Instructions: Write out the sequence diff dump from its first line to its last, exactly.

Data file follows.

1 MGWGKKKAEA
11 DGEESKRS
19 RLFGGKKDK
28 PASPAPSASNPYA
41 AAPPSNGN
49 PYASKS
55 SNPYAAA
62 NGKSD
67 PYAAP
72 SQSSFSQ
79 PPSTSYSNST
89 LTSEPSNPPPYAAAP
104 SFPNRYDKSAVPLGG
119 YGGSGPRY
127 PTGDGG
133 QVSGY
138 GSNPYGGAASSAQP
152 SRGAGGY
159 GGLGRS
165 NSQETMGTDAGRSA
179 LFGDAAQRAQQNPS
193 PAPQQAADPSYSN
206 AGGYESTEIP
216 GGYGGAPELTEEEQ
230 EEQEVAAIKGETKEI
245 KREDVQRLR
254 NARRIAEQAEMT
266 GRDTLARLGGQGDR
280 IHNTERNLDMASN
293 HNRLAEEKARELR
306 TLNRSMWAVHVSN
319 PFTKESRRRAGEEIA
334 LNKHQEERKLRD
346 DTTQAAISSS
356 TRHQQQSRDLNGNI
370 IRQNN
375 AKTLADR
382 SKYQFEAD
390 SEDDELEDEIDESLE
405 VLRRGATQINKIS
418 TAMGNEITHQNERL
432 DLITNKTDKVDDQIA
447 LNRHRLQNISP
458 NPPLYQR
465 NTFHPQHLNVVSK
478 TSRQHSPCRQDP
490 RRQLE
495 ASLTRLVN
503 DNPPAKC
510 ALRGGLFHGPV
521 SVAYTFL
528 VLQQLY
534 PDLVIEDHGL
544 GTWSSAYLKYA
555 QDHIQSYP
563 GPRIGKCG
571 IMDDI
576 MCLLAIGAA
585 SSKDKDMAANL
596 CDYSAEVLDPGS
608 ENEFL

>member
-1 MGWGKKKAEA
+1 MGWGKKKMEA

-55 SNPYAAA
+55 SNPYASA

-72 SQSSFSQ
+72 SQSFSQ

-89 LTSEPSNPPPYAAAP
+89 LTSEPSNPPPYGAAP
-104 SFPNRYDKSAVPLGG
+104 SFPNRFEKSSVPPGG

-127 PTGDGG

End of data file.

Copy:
1 MGWGKKKAEA
11 DGEESKRS
19 RLFGGKKDK
28 PASPAPSASNPYA
41 AAPPSNGN
49 PYASKS
55 SNPYAAA
62 NGKSD
67 PYAAP
72 SQSSFSQ
79 PPSTSYSNST
89 LTSEPSNPPPYAAAP
104 SFPNRYDKSAVPLGG
119 YGGSGPRY
127 PTGDGG
133 QVSGY
138 GSNPYGGAASSAQP
152 SRGAGGY
159 GGLGRS
165 NSQETMGTDAGRSA
179 LFGDAAQRAQQNPS
193 PAPQQAADPSYSN
206 AGGYESTEIP
216 GGYGGAPELTEEEQ
230 EEQEVAAIKGETKEI
245 KREDVQRLR
254 NARRIAEQAEMT
266 GRDTLARLGGQGDR
280 IHNTERNLDMASN
293 HNRLAEEKARELR
306 TLNRSMWAVHVSN
319 PFTKESRRRAGEEIA
334 LNKHQEERKLRD
346 DTTQAAISSS
356 TRHQQQSRDLNGNI
370 IRQNN
375 AKTLADR
382 SKYQFEAD
390 SEDDELEDEIDESLE
405 VLRRGATQINKIS
418 TAMGNEITHQNERL
432 DLITNKTDKVDDQIA
447 LNRHRLQNISP
458 NPPLYQR
465 NTFHPQHLNVVSK
478 TSRQHSPCRQDP
490 RRQLE
495 ASLTRLVN
503 DNPPAKC
510 ALRGGLFHGPV
521 SVAYTFL
528 VLQQLY
534 PDLVIEDHGL
544 GTWSSAYLKYA
555 QDHIQSYP
563 GPRIGKCG
571 IMDDI
576 MCLLAIGAA
585 SSKDKDMAANL
596 CDYSAEVLDPGS
608 ENEFL

>member
-1 MGWGKKKAEA
+1 MGWGKKKMEA

-55 SNPYAAA
+55 SNPYASA

-72 SQSSFSQ
+72 SQSFSQ

-89 LTSEPSNPPPYAAAP
+89 LTSEPSNPPPYGAAP
-104 SFPNRYDKSAVPLGG
+104 SFPNRFEKSSVPPGG

-127 PTGDGG